I own a copy of Ray Bradbury‘s collected short stories, a massive book since rumor is that he would write a story each and every day. I once made a goal of reading one story per day to honor this spirit and commitment of his and perhaps managed four in a row before I got overwhelmed and distracted. I’ve come to know him more for his risky, bold, playful and strange stories and I use the idea of him writing a story every day to inspire myself and other writers. Imagine the permission he must’ve felt as a writer because every day was a blank slate for a new story. He could write anything and perhaps, this was the reason he wrote so many fabulous stories (more than 600). With that level of production, he couldn’t help it.
So this is what I took into my 2014 re-reading of Fahrenheit 451: foggy, synesthetic ideas from 1996 and Bradbury’s stories and rumored intense diligence as a writer. I was shocked by what I found because my emotional, nostalgic feeling for the book was absolutely correct, but the concrete reality of it, now that I have more of an understanding for the world in which it was created, the world which it was protesting, is stunning.
Since I no longer had a copy of the book, I bought a used copy of the 60th anniversary edition published the year after Bradbury died, with an introduction from Neil Gaiman. The introduction was the perfect way to re-enter this world and I could (and probably will) re-read it several times. This edition also contains supporting materials to provide context for the story.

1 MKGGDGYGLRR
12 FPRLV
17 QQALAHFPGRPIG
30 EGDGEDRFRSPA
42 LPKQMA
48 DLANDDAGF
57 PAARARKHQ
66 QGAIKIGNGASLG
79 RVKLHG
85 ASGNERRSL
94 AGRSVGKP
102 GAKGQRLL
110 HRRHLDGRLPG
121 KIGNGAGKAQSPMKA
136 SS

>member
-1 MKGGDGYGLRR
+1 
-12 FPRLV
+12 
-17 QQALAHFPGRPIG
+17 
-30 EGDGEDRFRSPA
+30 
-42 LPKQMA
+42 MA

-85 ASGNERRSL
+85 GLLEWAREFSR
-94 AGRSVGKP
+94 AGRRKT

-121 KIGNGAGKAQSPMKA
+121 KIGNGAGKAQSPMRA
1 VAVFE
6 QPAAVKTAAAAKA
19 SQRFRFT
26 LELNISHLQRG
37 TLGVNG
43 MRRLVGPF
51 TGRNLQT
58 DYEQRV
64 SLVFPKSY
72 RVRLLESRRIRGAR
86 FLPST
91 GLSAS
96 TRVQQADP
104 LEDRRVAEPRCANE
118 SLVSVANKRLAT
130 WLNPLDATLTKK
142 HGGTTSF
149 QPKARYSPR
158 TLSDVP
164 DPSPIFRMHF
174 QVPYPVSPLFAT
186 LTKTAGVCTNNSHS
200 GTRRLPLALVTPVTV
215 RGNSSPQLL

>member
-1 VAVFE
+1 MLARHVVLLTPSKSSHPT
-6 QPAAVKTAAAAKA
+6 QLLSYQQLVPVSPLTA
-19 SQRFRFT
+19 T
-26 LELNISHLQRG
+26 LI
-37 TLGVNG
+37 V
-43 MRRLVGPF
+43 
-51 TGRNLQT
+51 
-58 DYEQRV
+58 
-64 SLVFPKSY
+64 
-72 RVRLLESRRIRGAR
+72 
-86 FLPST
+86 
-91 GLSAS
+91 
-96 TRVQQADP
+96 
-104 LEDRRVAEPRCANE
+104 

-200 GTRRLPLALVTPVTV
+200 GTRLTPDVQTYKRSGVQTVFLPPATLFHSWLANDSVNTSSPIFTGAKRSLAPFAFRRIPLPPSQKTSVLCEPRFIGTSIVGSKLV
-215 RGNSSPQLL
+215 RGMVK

And while Fahrenheit 451 is such a 1950s tale, it is both amazing and terrifying that it still serves to caution us about our relationship with technology, each other, independent thought and creativity. The “parlors” with wall-sized tvs and participatory entertainments in the book are basically a reality in our current age. It’s an uncomfortable irony that I finished Fahrenheit 451 on a day when I spent time with my parents, glutting ourselves on t.v. I don’t have a t.v. at home and as I love the medium, I often catch up with shows when I visit them. On commercials, I would reach for Fahrenheit 451 to read about Guy Montag’s increasing frustration with his wife Millie’s inability to tear herself away from the “family” in the parlor.
But Bradbury wrote for t.v. and film, so maybe I can be exonerated. Anyway, the wall-sized t.v.s and “families” in the “parlors” are not the inherent evil in this story. It’s the lack of free and individual thought, which media consumption can certainly contribute to, that is the real problem. As Montag learns in the the book, people gave up reading and books and individual thought long before it was taken away from them officially. That is always the danger.
I appreciate the opportunity to re-learn the lesson from this re-reading and I imagine I’ll need refreshers from Fahrenheit 451 and many amazing books, throughout my life. And then there are always these lessons from Bradbury (the first one of which I flunked and which at least one of my friends is taking well to heart). I suppose it’s never too late and I’ll be applying these lessons to the best of my ability during my upcoming residency month.